Struggle Waking Up in the Morning? Delayed Sleep Onset Might Be Why

I was away recently with extended family and enjoying breakfast with some cousins.  Towards the end of our meal, the table discussion veered to children and their difficulty waking up. My cousin Olivia spoke about what she and her husband, Christian, were doing to help their son find a suitable college. Olivia also commented that she didn’t know what Gianni was going to do about getting up in the mornings at college. “We have an impossible time waking him up to go to school now. I can’t imagine how he’ll be able to do that for himself at college.”

Olivia looked befuddled and continued. “I don’t know why he can’t get up. And when he’s finally awake it’s like the end of the world. He just can’t get with it. He’s so tired.”

Being the Sleep Science Coach that I am, I asked, “What time does Gianni get to bed?”

“Not too late. He goes to bed around 11ishpm. But, he sleeps and sleeps and sleeps. And, on the weekends, he stays in bed until 1pm. I don’t know what to make of it.  But, Christian said he also couldn’t wake up as a kid. So, I guess Gianni takes after his father. I just don’t know how he’s going to manage at college.”

To get to high school on time. Gianni needs to get up at 6:30am. Doing some quick arithmetic in my head, I knew that 7 ½ hours of sleep a night could cause sleep deprivation, especially for a teenager.  But, Gianni’s need to sleep until 1pm on weekends seemed excessive. It also provided an important clue, i.e., Gianni had an enormous sleep debt! Far greater than lacking an hour or so a night might produce.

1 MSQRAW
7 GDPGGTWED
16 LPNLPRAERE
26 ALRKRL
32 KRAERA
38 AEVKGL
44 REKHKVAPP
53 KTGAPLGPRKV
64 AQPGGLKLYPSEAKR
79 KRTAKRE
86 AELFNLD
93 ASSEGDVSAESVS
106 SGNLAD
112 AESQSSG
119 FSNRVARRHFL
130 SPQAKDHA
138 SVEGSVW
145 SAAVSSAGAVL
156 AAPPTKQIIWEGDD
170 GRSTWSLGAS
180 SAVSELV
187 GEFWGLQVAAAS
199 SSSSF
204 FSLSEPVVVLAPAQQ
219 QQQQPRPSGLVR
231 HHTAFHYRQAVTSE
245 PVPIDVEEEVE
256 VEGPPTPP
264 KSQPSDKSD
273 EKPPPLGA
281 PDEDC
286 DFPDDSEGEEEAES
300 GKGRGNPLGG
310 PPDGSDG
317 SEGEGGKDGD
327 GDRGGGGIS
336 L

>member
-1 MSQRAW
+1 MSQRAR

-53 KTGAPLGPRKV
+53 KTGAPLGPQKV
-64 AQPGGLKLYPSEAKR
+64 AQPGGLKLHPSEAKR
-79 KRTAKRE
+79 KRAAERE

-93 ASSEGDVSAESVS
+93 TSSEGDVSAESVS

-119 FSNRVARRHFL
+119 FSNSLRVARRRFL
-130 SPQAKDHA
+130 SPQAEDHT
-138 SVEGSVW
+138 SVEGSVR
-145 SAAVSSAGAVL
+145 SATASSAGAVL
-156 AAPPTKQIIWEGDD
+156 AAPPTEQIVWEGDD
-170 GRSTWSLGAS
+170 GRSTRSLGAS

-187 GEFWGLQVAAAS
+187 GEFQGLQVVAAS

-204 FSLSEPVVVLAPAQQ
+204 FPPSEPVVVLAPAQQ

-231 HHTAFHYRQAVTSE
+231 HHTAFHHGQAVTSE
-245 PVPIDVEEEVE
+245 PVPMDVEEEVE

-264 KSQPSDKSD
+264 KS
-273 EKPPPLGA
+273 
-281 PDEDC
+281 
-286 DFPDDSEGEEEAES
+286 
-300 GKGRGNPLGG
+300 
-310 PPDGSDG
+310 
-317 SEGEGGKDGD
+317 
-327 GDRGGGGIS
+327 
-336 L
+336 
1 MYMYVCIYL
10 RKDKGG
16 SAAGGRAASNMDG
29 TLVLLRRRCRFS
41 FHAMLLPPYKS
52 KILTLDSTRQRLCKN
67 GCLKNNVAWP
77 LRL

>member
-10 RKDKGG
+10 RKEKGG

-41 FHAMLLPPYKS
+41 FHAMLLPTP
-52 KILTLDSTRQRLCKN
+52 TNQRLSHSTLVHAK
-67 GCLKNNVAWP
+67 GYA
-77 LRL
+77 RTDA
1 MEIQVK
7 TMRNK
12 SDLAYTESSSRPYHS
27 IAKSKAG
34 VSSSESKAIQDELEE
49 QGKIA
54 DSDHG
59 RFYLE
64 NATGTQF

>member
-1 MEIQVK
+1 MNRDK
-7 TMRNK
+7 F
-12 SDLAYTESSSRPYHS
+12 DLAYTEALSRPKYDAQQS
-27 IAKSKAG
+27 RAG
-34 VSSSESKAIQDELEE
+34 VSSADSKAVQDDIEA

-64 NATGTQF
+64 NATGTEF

“When Gianni goes to bed, does he have his phone with him or anything like that?”

“I think so. I don’t really know. But, I doubt he’s looking at his phone all that much anyway. Christian says he was the same way when he was Gianni’s age.”

What’s Going On?

Gianni may be experiencing delayed sleep onset which happens all too often these days amongst teenagers and young adults.

What is delayed sleep onset? Pretty much what it states. A person habitually falls asleep way too late. The late hour of falling asleep is not due to insomnia, (involuntary), but is a deliberate choice. The person for whatever reason wants to stay awake.

Please note the difference between what time one gets into bed and when one actually falls asleep. Many of our young people today are in bed awake, while everyone else in bed asleep. What are they doing? Frequently it involves playing video games, communicating on social media, talking on the phone, watching tv, listening to music, reading, etc.

I met with a late 20-something client recently who’s chief complaint was feeling very tired and having great difficulty waking up for work. She wanted relief. After discussing her situation, I learned she stayed awake in bed until 2am every night because she wanted to watch whatever was hot on Netflix. She didn’t want to feel left out when her friends talked about the latest shows. And, she didn’t make the connection between staying up so late and feeling miserable day after day.

Let me assure you that not falling asleep until so late poses a lot of problems. Of course, if we’re only averaging 4 to 6 hours of sleep a night, inevitably we’re going to feel incredibly tired. To be healthy, feel refreshed and wake up without an alarm in the mornings, the vast majority of us truly do need approximately 8 hours of restorative sleep a night.

Melatonin Rhythm

Second, our human body rhythm operates more or less in the same 24-hour circadian rhythm sun cycle. We’re supposed to rise with the sun, be awake and energized during the day and eventually wind down with the setting of the sun. Our body rhythm also includes the rhythm of melatonin release. When darkness falls in the evening, melatonin, the sleep hormone, is released. Within an hour or 2 of melatonin release, sleepiness occurs. In a healthy sleep cycle, (8 hours of sleep a night with sleep time occurring between 10pm-6am approximately), melatonin is released close to 9pm. The hormone stays elevated in our bodies throughout the night until about an hour of so before sunrise. That’s when melatonin shuts off and cortisol kicks in to wake us.